This level of coordination and collusion is troubling, given the requests that these government organizations made. They would send lists of requests, especially leading up to the 2020 election, for Twitter to handle. The FBI “became conduit for mountains of domestic moderation requests, from state governments, even local police” and “Email after email came from the San Francisco office heading into the election, often adorned with an Excel attachment” of problem accounts. Twitter needed to create a way to handle all of the government requests. Taibbi goes into details on the requests that the government made to stop accounts, both in America and abroad. Agencies would use Twitter’s own policies as search parameters to find accounts to ban. The U.S. government was essentially acting as a law enforcement arm of Twitter, all on the dime of the taxpayer.
“The line between ‘misinformation’ and ‘distorting propaganda’ is thin,” Taibbi concluded. “Are we comfortable with so many companies receiving so many reports from a ‘more aggressive’ government?”
David Zweig then steps into the story with his own batch of Twitter files, entitled, “THE TWITTER FILES: HOW TWITTER RIGGED THE COVID DEBATE.” According to Bari Weiss of The Free Press, “David has spent three years reporting on Covid—specifically the underlying science, or lack thereof, behind many of our nation’s policies. For years he had noticed and criticized a bias not only in the mainstream media’s coverage of the pandemic, but also in the way it was presented on platforms like Twitter.”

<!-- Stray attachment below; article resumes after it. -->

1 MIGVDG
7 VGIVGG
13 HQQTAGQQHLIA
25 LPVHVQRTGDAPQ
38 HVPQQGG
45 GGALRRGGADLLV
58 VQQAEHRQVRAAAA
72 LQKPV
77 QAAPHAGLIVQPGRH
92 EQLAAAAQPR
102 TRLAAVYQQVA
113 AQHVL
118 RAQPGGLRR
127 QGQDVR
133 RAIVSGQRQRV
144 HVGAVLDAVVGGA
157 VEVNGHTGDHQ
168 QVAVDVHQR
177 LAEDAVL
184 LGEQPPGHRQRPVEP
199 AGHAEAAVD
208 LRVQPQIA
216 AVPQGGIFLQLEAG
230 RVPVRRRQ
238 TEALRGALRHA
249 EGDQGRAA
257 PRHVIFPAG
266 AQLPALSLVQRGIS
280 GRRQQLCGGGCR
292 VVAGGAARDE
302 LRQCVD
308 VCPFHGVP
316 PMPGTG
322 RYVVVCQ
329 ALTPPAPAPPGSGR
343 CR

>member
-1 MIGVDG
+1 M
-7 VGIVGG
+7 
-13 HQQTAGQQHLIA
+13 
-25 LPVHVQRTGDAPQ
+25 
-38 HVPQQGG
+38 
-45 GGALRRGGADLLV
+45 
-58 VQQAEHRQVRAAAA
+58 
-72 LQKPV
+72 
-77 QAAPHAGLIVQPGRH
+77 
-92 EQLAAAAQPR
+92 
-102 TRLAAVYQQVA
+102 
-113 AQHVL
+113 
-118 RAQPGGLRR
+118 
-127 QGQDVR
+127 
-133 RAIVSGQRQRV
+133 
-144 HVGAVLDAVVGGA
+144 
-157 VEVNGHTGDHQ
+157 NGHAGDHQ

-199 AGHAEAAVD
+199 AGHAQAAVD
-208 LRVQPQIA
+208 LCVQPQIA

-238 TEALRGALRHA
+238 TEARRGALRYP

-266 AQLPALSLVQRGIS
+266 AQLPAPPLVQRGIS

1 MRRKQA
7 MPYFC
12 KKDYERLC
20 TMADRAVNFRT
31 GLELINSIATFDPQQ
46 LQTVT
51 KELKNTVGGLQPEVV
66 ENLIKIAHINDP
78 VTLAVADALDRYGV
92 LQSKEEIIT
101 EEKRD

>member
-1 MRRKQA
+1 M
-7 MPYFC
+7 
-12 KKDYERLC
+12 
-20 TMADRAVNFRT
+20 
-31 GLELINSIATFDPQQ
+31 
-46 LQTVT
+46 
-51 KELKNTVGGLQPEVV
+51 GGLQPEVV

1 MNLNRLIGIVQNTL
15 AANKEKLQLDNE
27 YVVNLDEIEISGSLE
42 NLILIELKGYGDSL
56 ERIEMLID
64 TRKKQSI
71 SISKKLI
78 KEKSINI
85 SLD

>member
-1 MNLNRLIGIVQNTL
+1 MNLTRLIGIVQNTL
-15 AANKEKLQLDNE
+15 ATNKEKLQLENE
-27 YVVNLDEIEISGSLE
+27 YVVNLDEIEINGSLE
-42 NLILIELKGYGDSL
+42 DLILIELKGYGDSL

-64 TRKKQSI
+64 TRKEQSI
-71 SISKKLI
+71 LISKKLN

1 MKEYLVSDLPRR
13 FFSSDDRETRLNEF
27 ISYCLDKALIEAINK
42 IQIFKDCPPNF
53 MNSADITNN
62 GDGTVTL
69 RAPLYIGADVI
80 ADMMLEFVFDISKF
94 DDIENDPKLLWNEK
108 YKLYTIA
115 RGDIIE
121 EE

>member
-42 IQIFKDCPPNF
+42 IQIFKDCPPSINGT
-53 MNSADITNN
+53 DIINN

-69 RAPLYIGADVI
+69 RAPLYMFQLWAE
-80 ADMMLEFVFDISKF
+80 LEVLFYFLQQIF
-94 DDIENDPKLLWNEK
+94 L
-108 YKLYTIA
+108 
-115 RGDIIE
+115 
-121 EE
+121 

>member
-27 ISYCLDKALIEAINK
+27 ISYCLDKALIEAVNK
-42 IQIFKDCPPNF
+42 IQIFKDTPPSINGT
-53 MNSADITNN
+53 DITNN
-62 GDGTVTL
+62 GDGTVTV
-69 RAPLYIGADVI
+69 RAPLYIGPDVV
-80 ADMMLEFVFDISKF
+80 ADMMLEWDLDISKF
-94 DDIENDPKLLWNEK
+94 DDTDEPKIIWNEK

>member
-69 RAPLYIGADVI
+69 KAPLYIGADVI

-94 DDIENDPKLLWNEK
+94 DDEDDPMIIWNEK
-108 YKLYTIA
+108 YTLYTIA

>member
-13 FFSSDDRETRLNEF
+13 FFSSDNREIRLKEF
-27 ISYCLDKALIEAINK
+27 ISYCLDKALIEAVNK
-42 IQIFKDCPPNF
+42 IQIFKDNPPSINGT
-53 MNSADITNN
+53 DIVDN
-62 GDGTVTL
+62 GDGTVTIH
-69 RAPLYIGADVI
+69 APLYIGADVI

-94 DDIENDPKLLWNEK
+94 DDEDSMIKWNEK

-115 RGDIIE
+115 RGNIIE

Zweig accuses Twitter of three things. 1) Censoring info that was true but inconvenient to U.S. govt. policy. 2) Discrediting doctors and other experts who disagreed. 3) Suppressing ordinary users, including some sharing the CDC’s own data.